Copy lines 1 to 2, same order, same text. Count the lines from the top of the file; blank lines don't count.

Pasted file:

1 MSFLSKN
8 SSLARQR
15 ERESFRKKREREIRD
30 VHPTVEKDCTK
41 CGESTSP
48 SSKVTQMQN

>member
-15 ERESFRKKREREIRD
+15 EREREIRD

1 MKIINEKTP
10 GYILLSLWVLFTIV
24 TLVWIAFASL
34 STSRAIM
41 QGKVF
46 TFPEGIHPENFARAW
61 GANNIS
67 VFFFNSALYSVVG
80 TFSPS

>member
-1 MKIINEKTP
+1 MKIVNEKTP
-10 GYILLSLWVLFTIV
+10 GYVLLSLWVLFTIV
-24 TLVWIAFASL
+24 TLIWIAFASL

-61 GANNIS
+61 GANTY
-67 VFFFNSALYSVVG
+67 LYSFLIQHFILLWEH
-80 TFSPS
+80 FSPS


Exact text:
1 MSFLSKN
8 SSLARQR